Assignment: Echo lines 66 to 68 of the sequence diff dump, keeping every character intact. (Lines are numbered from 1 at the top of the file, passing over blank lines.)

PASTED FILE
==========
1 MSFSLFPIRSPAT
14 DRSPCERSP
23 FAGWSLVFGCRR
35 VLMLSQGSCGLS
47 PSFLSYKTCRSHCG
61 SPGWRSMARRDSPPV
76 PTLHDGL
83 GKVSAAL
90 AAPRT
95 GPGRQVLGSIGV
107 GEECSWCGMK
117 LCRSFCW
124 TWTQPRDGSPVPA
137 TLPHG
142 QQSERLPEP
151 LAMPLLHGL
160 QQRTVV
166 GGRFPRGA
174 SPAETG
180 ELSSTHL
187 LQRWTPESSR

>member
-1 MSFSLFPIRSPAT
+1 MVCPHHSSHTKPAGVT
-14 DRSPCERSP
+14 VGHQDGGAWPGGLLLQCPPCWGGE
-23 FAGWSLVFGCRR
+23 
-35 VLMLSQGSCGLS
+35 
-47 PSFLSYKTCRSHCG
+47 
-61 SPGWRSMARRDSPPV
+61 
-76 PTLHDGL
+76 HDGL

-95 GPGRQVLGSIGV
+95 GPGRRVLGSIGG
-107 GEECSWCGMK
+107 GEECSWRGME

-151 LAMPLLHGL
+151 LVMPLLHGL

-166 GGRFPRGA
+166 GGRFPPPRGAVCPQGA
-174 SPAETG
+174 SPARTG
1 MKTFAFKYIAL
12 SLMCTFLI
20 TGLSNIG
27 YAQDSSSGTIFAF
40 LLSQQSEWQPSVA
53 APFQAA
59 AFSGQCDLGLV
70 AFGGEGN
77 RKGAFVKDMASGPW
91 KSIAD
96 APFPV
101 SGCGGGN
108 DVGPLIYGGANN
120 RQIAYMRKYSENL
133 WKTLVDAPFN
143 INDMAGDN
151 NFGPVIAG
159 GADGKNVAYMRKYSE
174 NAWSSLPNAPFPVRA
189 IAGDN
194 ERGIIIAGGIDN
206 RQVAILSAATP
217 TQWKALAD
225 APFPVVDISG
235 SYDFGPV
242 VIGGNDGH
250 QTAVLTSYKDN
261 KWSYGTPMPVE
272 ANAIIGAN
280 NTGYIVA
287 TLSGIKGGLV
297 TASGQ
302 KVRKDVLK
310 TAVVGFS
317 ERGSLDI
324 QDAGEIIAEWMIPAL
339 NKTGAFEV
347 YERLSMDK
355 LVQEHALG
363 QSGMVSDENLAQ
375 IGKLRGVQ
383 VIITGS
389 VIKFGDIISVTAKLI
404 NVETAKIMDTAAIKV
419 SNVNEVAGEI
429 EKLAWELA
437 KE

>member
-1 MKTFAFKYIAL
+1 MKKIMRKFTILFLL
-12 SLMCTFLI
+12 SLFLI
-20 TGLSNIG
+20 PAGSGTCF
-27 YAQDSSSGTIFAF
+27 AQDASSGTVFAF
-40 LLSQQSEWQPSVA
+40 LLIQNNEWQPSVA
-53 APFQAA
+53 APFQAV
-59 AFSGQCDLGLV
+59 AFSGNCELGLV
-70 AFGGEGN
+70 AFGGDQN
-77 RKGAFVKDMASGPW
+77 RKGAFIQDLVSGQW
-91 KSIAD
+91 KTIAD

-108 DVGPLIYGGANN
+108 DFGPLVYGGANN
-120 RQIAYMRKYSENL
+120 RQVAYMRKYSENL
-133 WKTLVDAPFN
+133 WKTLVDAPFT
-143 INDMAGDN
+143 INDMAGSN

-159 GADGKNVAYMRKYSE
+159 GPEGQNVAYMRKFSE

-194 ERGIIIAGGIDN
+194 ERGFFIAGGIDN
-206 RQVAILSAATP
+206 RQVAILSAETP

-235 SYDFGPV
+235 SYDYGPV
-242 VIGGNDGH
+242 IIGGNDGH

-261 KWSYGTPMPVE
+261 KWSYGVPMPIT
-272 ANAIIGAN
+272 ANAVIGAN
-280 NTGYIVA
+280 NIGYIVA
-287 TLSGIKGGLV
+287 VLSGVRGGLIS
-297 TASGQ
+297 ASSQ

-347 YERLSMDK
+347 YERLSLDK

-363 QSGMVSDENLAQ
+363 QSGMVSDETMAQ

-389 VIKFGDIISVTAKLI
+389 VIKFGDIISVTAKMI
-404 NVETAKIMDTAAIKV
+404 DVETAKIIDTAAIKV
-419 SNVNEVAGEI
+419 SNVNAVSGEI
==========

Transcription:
189 IAGDN
194 ERGIIIAGGIDN
206 RQVAILSAATP